Both Kantar and Nielsen’s data for the last 12 weeks to 10/11 September showed Tesco’s sales down 0.2% – its best performance since March 2014, according to Kantar.
Across all grocers, sales were up 0.3%. Supermarkets were boosted by high sales of alcohol, soft drinks and fresh food as consumers toasted Team GB’s Olympic success, and headed outside to make the most of the sun.
Over the last four weeks, soft drinks sales were up 8.3% year-on-year, while beers, wines and spirits were up 6.8%, Nielsen said.
Tesco’s "Drinks Festival" offer scheme helped it grow booze sales faster than any other category, said Fraser McKevitt, head of retail and consumer insight at Kantar Worldpanel. "This period its Extra and larger stores delivered a positive contribution to performance," he added.
The better results from Tesco come in a context in which its big four rivals continue to struggle. Sales at Asda, the worst performer, were down 5.4% – a similar decline to the last few sets of data.
Morrisons reported rising like-for-like sales when it posted its half year results last week, but total sales in the 12-week period were down 2.3% (Kantar) or 2.7% (Nielsen). And sales at Sainsbury’s also fell, by 1.4%.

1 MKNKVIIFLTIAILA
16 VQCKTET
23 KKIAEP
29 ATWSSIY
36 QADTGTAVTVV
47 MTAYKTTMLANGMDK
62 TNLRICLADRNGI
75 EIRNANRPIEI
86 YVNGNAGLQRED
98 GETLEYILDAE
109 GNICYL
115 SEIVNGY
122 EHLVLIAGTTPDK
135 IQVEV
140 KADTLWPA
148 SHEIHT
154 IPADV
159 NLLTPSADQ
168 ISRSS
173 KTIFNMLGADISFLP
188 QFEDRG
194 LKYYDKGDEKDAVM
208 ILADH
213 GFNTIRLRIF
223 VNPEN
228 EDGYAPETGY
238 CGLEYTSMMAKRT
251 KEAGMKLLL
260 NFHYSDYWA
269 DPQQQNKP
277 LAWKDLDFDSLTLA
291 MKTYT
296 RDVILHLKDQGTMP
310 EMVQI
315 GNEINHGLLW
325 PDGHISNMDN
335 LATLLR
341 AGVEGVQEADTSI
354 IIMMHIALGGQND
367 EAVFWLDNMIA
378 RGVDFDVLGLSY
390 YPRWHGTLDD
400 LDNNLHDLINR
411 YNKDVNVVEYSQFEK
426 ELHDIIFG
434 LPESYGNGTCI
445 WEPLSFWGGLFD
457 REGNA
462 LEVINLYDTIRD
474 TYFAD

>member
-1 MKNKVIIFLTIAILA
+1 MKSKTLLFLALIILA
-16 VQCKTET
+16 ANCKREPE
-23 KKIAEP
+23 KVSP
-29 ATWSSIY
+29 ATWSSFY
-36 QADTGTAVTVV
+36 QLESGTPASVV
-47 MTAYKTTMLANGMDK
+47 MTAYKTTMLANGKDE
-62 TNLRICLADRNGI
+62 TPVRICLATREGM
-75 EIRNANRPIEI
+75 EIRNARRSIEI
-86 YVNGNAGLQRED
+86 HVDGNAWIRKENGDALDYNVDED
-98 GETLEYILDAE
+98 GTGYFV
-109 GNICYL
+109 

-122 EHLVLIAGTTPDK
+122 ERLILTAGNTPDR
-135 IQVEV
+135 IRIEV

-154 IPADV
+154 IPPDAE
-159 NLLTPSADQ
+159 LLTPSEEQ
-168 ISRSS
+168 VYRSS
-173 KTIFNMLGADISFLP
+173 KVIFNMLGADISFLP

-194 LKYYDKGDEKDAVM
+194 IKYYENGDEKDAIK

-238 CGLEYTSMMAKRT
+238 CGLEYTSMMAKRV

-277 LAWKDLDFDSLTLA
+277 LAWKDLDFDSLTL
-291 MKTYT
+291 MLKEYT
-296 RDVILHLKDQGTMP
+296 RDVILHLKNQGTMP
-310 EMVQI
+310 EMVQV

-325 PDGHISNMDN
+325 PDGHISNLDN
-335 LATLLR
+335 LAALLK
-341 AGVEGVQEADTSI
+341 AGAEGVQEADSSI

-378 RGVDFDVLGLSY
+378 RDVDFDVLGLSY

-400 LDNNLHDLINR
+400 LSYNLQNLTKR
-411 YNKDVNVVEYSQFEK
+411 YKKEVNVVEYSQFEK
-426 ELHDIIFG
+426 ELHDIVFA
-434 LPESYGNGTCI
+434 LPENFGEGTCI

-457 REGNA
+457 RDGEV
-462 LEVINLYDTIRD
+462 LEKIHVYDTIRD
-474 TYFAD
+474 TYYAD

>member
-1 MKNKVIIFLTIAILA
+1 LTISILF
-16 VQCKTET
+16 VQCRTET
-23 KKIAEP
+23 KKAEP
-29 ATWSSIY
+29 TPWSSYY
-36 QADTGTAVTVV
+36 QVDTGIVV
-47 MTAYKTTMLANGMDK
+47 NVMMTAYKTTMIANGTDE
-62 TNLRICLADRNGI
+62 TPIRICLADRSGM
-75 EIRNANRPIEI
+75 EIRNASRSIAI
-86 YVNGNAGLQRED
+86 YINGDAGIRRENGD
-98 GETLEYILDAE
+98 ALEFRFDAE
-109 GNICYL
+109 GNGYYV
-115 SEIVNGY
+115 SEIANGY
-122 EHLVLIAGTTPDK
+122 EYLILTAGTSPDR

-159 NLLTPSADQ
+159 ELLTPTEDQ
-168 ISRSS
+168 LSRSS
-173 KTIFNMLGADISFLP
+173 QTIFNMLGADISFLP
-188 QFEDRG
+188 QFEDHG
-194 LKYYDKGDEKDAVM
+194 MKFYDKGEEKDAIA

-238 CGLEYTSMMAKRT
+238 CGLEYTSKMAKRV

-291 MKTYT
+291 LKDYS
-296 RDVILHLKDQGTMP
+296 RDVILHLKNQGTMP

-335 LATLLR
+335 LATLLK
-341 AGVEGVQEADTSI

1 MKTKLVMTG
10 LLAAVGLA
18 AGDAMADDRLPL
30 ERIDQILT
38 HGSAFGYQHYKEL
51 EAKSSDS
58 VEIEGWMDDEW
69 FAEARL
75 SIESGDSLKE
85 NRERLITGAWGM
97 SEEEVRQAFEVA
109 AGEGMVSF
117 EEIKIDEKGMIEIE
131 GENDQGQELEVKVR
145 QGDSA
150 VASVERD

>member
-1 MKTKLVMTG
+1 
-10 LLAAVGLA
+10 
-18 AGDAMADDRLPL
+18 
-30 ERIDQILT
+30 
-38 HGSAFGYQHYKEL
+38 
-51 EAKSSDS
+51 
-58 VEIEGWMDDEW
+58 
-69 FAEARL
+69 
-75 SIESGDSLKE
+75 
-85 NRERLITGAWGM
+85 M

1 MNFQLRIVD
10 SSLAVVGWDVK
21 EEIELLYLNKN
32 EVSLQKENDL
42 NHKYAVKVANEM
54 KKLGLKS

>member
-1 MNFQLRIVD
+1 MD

But the picture is brighter outside the big four, with Waitrose, the Co-op, M&S and Iceland all seeing good sales growth, while Aldi and Lidl continued theirs.
Mike Watkins, Nielsen’s UK head of retailer and business insight, said that competition in the market would "remain intense, particularly with Tesco and, soon, Morrisons back in growth."
Watkins added that price remained a key battleground in the fight for customers; both Asda and Morrisons have recently announced fresh rounds of price cuts, leading to suggestions from analysts that this Christmas could prove to be the cheapest ever for consumers.
"There’s a lot of market share to play for in the £40bn sales opportunity up to the end of the year," said Watkins. "This is why the supermarkets need to maintain price cuts as part of a strategy to win back market share from the discounters who are expected to respond by increasing advertising spend again in the run up to Christmas."